The club's first possession win-rate has also risen from No.11 in the competition at round 12 (44.9 per cent) to No.2 since Finlayson moved into the ruck (47.6 per cent), while its clearance differential has gone from No.8 (+1.2 per game) to No.3 in the League (+4.2 per game) after the former Giant shifted positions.

To top it off, Port Adelaide has gone from being a middle of the road team at scoring from stoppage (its -1.4 points per game differential ranked No.11 at round 12) to being among the best in this particular statistic (its +6.1 differential after Finlayson moved into the ruck is now ranked No.5 in the AFL).

 

Rd 1-12 avg.

Rank

Rd 13-20 avg.

Rank

Hitout differential

-6.3

#14

-19.8

#18

Hitout to adv. differential

-2.4

#15

-3.8

#16

First poss. win-rate

44.9%

#11

47.6%

#2

Clearance differential

+1.2

#8

+4.2

#3

Effective clearance %

79.0%

#6

79.8%

#1

Scores from stoppage differential

-1.4

#11

+6.1

#5


While it might be easy to look at the numbers and think Port Adelaide's midfield is to thank for this improvement, rather than its ruckman, Finlayson has actually been central to the side's rapid rise in these key statistical components.

The 26-year-old – who enjoyed a 44-goal season with Greater Western Sydney in 2019, kicked five goals in just his fourth game for Port Adelaide earlier this year, and has even spent time on a wing during stints of his career – has used his versatility to great effect since moving into the ruck.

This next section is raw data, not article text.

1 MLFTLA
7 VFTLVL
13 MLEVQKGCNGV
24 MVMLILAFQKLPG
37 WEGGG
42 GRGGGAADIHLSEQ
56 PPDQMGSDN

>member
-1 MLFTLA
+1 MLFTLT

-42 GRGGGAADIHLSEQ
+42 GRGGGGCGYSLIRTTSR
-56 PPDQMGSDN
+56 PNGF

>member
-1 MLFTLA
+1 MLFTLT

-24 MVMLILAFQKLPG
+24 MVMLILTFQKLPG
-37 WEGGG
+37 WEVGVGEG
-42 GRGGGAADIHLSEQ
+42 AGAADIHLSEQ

Finlayson's ability to win the ball, and his ability to influence in possession going forward, is another standout feature of the 197cm option as a ruckman. He is currently winning 6.1 first possessions per game since round 13, ranked fourth of any ruck during that stretch and highlighting his ground-level follow-up work, while his average of five clearances per game throughout that same period now ranks No.2 among all rucks.

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Jeremy Finlayson rewards his forward line's pressure with this clever intercept and goal midway through the opening term

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Of his League-leading average of 17.8 AFL Player Ratings points, 5.6 points come from his ball use. It's the most of any ruckman and a full two points clear of Essendon's Sam Draper in second. A further 3.6 points come from his field kicking. Again, it's the most of any ruck in the League and, again, it's a full two points clear of St Kilda's Rowan Marshall in second.